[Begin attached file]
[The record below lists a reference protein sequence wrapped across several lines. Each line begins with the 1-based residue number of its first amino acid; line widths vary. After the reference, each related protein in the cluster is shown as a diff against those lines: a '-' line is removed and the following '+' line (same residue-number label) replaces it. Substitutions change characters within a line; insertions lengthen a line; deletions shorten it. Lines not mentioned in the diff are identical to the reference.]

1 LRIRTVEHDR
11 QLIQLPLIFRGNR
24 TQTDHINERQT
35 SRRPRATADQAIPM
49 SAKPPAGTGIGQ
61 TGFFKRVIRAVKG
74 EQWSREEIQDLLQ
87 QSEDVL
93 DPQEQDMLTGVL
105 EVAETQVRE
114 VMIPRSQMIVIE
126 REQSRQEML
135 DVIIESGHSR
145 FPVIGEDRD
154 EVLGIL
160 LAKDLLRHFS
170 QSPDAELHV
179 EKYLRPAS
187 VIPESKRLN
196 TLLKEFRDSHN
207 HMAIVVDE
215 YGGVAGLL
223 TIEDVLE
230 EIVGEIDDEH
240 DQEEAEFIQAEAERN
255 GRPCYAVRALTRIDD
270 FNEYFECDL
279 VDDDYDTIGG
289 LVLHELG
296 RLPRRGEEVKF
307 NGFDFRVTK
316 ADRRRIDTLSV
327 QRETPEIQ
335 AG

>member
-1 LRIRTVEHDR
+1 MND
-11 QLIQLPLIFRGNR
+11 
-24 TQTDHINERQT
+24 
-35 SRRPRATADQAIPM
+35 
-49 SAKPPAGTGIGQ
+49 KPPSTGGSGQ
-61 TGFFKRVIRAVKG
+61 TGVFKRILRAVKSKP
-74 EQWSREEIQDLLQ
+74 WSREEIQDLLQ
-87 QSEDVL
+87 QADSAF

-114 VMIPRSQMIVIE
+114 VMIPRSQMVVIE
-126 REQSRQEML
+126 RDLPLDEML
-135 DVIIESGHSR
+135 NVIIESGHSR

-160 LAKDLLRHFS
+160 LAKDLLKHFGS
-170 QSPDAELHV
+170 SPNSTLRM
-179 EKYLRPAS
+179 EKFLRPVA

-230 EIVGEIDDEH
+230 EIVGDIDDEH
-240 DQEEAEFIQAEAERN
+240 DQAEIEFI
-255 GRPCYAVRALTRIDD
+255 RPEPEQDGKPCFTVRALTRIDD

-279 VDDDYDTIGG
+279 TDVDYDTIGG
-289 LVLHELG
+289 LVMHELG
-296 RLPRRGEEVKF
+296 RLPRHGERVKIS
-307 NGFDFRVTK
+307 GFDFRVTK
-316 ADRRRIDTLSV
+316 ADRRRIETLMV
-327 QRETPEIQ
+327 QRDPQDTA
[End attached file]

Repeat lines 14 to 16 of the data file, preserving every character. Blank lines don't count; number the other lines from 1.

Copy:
135 DVIIESGHSR
145 FPVIGEDRD
154 EVLGIL